MKSAP quiz: Nocturnal hypoglycemia in type 1 diabetes

This month's quiz asks readers to evaluate a 21-year-old man with type 1 diabetes being seen in the office for a follow-up to a recent hospitalization.

A 21-year-old man comes to the office for a follow-up evaluation. He has a 12-year history of type 1 diabetes mellitus and a recent HbA1c value of 8.2%. Two days ago, he was brought to the emergency department after having a seizure at 3 a.m. in his dormitory. Earlier that day, he ate a hearty dinner, played basketball with friends for 3 hours, and then had three beers at a local microbrewery. His glucose monitor showed a blood glucose level of 163 mg/dL (9.0 mmol/L) before he went to bed at 11 p.m. His initial plasma glucose level in the emergency department was 28 mg/dL (1.6 mmol/L). He was given intravenous glucose and recovered fully. His only medications are insulin detemir before breakfast and dinner and insulin aspart before all meals.

Physical examination shows a fit, muscular young man. Vital signs are normal; BMI is 19. All other physical examination findings are normal.

Laboratory studies show an HbA1c value of 8.2%.

Which of the following is the most appropriate advice related to evening exercise to give this patient?

A. Avoid evening exercise
B. If alcohol is consumed, drink only light beer
C. Eat complex carbohydrates at bedtime
D. Omit the evening dose of insulin detemir and insulin aspart

MKSAP Answer and Critique

The correct answer is C. Eat complex carbohydrates at bedtime. This item is available to MKSAP 16 subscribers as item 79 in the Endocrinology section. Information about MKSAP 16 is available online.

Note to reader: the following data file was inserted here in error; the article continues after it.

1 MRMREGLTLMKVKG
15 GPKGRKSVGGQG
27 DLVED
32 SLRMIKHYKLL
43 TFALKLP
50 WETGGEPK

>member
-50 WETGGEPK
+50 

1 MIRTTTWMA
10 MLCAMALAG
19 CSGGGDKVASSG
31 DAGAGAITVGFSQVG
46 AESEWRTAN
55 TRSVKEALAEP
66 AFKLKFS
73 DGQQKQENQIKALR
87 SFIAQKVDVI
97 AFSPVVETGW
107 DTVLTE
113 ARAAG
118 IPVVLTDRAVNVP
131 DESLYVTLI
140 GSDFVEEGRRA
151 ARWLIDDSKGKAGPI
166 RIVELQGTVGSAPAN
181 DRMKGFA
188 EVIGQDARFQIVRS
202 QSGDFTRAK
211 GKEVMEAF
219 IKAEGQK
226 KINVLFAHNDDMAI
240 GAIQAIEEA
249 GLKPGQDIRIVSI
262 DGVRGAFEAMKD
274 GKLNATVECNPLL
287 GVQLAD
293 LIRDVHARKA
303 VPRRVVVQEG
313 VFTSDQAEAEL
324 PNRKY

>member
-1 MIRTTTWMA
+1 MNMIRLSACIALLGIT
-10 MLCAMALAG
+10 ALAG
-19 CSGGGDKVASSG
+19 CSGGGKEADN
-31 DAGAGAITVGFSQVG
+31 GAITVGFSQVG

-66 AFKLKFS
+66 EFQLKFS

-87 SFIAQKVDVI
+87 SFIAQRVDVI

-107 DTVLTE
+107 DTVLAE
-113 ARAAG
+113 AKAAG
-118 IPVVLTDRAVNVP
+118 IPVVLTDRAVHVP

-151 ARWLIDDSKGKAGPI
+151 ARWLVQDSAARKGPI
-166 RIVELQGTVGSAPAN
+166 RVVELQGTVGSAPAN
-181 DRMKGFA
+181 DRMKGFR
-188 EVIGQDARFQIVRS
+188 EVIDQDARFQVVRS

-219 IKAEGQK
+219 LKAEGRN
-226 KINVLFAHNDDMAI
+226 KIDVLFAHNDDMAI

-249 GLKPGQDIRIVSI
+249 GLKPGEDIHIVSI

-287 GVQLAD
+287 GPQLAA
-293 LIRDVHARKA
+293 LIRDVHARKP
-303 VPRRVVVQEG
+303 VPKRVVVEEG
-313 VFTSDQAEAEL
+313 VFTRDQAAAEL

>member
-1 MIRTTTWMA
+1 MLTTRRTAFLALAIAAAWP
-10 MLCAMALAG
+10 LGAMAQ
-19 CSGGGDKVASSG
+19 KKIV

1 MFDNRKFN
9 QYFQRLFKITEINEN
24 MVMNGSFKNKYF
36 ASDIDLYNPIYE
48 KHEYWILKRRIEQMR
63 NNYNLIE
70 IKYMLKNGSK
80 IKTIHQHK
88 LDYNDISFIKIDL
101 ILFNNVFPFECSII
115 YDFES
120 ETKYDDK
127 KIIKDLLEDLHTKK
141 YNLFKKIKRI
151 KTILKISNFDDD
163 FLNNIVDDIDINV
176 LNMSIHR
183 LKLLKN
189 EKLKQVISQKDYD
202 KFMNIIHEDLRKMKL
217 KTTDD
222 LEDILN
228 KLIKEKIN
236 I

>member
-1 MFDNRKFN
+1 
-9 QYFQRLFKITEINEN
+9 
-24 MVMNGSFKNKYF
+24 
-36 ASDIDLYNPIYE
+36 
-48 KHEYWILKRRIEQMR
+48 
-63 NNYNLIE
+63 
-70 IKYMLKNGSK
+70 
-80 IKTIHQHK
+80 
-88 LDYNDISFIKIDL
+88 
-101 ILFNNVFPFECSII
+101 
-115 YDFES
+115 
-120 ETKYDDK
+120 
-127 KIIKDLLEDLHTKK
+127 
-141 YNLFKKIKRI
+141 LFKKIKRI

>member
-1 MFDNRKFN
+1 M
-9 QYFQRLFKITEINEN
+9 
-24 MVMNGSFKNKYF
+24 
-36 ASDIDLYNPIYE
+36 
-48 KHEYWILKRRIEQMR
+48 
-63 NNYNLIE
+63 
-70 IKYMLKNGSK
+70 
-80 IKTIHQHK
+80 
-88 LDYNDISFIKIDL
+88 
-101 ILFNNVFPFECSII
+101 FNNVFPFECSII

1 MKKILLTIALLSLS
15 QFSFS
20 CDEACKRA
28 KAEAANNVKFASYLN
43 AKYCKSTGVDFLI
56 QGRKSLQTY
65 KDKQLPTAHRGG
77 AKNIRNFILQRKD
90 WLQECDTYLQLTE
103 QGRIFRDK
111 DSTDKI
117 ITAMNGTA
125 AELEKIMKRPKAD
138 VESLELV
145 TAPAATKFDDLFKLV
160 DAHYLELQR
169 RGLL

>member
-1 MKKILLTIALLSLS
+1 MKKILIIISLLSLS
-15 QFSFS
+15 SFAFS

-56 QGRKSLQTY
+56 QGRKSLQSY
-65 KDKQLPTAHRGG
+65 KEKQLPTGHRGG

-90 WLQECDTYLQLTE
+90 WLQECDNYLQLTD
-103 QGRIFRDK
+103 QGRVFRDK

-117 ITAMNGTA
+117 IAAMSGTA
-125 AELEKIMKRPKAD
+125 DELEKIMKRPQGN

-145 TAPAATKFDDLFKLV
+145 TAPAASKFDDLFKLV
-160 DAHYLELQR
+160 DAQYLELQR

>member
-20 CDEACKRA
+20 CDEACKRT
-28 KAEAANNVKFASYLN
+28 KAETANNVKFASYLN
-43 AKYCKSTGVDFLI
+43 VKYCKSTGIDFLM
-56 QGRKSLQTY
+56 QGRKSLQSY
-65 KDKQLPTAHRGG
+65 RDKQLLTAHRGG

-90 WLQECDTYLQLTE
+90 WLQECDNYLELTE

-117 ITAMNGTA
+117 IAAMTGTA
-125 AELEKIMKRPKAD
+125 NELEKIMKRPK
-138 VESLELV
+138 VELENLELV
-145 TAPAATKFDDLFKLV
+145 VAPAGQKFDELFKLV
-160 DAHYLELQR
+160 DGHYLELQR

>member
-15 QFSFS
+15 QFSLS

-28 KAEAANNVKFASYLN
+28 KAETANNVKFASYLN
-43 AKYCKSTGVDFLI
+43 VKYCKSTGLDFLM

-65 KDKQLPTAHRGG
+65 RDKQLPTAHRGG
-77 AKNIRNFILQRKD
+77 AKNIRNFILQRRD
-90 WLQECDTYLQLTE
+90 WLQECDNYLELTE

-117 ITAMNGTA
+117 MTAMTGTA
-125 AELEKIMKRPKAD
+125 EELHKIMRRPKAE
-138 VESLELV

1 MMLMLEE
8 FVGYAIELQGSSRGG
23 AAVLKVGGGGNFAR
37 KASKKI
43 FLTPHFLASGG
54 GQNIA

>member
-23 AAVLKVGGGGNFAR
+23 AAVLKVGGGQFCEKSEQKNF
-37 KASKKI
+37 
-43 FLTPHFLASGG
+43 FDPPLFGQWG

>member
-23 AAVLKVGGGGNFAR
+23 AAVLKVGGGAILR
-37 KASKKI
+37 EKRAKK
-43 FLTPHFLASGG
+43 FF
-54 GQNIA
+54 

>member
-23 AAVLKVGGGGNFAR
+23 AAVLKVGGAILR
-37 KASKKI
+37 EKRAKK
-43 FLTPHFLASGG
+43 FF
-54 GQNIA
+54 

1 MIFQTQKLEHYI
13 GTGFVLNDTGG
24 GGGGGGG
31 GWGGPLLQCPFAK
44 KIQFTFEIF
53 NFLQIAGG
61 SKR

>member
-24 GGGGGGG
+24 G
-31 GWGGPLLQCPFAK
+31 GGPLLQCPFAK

This patient should eat complex carbohydrates (at least 45 grams) at bedtime on evenings of vigorous exercise. He developed severe hypoglycemia several hours after playing basketball for 3 hours, drinking, and not eating before bedtime. Vigorous exercise depletes the muscles' glycogen stores. Although his blood glucose level was 163 mg/dL (9.0 mmol/L) just before he went to bed, his muscles continued to extract glucose from the blood for several hours to replenish their glycogen stores. The alcohol in his system inhibited the liver's ability to release glucose into the blood, and thus his plasma glucose level decreased severely while he was asleep. A substantial snack containing complex carbohydrates before bedtime would have been absorbed over several hours and thereby prevented hypoglycemia.

It is neither reasonable nor necessary to advise a fit young man with diabetes to avoid exercising in the evening.

Even light beer contains enough alcohol to inhibit hepatic glucose output. If he is willing to make the change, he should be advised to drink no alcohol on evenings of vigorous exercise.

Although omitting the insulin aspart dose might be reasonable, stopping both forms of insulin would be a poor choice. Doing so would cause his plasma glucose level to increase because of hypoinsulinemia. His plasma glucose level most likely would be extremely high by bedtime and even higher the following morning.

Key Point

  • In a patient with diabetes mellitus, vigorous exercise should be followed by consumption of complex carbohydrates to avoid hypoglycemia, especially when the exercise occurs in the evening.